Birds seen at Guwahati Dump on November 6th, 0,5 h: 3 species

Adjutant, Greater (Leptoptilos dubius) Großer Adjutant
Crow, House (Corvus splendens) Glanzkrähe
Myna, Jungle (Acridotheres fuscus) Dschungelmaina

 

Birds seen at Cheri Monastery, Buthan on November 7th: 6 species

Blue Magpie, Yellow-billed (Urocissa flavirostris) Gelbschnabelkitta
Nutcracker, Spotted (Nucifraga caryocatactes) Tannenhäher
Pigeon, Snow (Columba leuconota) Schneetaube
Pigeon, Speckled Wood (Columba hodgsonii) Schwarzschnabel-Oliventaube
Redstart, Blue-fronted (Phoenicurus frontalis) Himalaya-Rotschwanz
Tit, Green-backed (Parus monticolus) Bergkohlmeise

 

Birds seen at Phobjikha-Valley, Buthan on November 10th, 3h: 13 species

Crane, Black-necked (Grus nigricollis) Schwarzhalskranich
Crow, Large-billed (Corvus macrorhynchos) Dickschnabelkrähe
Hoopoe (Upupa epops) Wiedehopf
Pipit, Olive-backed (Anthus hodgsoni) Waldpieper
Pipit, Red-throated? (Anthus cervinus) Rotkehlpieper
Redstart, Blue-fronted (Phoenicurus frontalis) Himalaya-Rotschwanz
Redstart, Hodgson’s (Phoenicurus hodgsoni) Feldrotschwanz
Shelduck, Ruddy (Tadorna ferruginea) Rostgans
Shrike, Grey-backed (Lanius tephronotus) Tibetwürger
Sparrow, Tree (Passer montanus) Feldsperling
Tit, Green-backed (Parus monticolus) Bergkohlmeise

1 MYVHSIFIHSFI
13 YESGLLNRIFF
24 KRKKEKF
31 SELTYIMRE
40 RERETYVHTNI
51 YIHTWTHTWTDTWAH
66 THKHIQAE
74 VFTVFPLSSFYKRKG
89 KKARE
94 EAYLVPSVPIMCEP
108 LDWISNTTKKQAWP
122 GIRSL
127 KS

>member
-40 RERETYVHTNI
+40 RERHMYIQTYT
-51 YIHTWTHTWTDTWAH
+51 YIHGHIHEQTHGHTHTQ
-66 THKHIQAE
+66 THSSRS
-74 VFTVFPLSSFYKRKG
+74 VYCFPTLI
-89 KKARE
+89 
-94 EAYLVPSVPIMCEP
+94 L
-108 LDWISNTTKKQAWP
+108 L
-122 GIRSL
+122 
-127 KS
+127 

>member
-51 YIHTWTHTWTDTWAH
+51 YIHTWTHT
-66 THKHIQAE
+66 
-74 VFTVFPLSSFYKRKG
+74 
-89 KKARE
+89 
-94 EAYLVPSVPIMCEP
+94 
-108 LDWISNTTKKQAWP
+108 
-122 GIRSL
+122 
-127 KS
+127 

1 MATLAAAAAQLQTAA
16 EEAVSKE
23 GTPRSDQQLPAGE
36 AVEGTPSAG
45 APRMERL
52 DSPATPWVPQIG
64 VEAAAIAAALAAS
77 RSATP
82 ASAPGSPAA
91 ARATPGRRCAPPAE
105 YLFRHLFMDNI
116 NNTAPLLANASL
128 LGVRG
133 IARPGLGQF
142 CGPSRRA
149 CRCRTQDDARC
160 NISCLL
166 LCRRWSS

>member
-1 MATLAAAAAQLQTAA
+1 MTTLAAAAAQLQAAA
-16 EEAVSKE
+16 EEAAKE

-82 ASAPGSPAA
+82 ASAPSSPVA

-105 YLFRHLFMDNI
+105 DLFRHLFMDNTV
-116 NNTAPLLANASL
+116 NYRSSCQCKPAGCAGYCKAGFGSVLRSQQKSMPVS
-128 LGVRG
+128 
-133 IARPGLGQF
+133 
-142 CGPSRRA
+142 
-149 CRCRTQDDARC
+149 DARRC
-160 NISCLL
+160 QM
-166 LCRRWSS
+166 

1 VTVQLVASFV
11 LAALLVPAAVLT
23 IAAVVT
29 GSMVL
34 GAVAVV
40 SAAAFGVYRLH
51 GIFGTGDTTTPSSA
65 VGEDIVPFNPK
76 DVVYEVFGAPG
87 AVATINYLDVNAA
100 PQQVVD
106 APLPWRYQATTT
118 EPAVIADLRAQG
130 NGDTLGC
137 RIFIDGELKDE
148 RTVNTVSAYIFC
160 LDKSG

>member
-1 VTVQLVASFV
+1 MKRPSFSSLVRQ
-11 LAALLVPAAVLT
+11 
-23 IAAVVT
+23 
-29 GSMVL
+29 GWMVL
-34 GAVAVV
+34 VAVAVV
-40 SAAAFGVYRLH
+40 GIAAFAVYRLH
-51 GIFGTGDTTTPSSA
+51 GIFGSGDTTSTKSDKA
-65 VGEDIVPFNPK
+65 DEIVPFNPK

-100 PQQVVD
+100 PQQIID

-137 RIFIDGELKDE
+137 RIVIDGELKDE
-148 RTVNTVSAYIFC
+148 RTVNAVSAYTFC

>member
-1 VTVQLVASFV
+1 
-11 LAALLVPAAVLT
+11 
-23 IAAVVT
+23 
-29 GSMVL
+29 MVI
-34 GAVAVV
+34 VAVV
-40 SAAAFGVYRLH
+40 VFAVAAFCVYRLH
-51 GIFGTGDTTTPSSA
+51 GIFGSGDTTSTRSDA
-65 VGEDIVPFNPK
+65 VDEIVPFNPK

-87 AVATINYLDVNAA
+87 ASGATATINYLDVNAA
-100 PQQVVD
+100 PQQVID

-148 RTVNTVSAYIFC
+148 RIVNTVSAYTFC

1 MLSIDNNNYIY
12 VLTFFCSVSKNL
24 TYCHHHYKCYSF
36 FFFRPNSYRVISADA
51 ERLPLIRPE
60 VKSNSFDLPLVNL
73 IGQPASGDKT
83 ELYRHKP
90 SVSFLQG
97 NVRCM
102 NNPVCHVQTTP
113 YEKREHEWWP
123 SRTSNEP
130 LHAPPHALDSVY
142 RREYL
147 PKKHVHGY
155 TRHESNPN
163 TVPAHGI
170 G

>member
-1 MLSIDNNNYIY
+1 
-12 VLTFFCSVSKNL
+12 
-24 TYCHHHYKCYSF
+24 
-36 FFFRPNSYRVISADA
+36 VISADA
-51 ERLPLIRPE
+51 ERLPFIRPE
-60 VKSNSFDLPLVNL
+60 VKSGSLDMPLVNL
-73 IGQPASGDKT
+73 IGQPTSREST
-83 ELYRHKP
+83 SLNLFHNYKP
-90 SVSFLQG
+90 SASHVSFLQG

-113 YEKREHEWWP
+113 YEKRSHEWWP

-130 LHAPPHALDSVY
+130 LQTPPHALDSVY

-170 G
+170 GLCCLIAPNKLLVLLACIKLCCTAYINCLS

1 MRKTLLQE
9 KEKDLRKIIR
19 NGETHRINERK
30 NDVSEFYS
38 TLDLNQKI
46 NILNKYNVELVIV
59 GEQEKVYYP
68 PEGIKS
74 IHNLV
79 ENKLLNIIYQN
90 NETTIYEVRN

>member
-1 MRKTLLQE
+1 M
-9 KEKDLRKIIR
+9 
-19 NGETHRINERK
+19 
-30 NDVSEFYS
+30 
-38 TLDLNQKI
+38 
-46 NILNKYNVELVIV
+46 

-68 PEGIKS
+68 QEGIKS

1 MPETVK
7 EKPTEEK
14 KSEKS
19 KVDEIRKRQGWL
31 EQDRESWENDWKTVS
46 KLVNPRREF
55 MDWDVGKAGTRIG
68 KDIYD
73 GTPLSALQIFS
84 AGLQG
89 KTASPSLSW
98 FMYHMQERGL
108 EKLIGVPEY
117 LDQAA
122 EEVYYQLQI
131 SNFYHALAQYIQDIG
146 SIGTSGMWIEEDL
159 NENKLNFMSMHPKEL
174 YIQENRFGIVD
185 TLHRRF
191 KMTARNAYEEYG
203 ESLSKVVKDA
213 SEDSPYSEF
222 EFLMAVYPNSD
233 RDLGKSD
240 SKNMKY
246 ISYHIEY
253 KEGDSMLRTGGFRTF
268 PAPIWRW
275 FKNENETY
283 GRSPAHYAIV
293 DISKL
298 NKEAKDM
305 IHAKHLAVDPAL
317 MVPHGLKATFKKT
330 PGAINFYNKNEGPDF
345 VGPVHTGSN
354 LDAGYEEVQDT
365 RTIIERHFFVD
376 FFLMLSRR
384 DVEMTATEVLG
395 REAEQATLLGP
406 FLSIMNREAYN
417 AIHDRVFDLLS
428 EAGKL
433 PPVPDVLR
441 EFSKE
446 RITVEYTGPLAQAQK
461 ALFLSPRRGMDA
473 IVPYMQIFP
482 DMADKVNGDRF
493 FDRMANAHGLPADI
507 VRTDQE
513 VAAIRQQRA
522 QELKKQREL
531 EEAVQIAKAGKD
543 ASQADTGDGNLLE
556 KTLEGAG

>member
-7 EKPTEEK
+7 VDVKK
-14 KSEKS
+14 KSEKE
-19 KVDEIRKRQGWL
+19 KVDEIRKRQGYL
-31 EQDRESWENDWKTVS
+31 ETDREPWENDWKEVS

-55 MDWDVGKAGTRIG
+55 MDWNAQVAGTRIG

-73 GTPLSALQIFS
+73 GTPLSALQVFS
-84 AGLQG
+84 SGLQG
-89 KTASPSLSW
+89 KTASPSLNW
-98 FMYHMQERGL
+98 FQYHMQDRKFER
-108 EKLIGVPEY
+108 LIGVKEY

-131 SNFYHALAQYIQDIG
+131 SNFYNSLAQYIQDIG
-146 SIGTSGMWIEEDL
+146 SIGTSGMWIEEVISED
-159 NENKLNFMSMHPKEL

Wagtail, White (Motacilla alba) Bachstelze
Whistling Thrush, Blue (Myophonus caeruleus) Purpurpfeifdrossel

 

Birds seen alongside road Thimpu-Pelela-Thimpu, Buthan on November 9th and 10th: 20 species

Blue Magpie, Yellow-billed (Urocissa flavirostris) Gelbschnabelkitta
Bulbul, Red-vented (Pycnonotus cafer) Rußbülbül
Bussard, Common (Buteo buteo) Mäusebussard
Crow, Large-billed (Corvus macrorhynchos) Dickschnabelkrähe
Eagle, Booted? (Hieraaetus pennatus) Zwergadler
Eagle, Steppe (Aquila nipalensis) Steppenadler
Fantail, White-throated (Rhipidura albicollis) Weißkehl-Fächerschwanz
Fulvetta, White-browed (Fulvetta vinipectus) Weißbrauen-Alcippe
Kingfisher, Pied (Ceryle rudis) Graufischer
Laughing Thrush, Striated (Garrulax striatus) Streifenhäherling
Nutcracker, Spotted (Nucifraga caryocatactes) Tannenhäher
Sibia, Rufous (Heterophasia capistrata) Schwarzkappentimalie
Sparrow, Russet (Passer rutilans) Rötelsperling
Tit, Coal (Periparus ater) Tannenmeise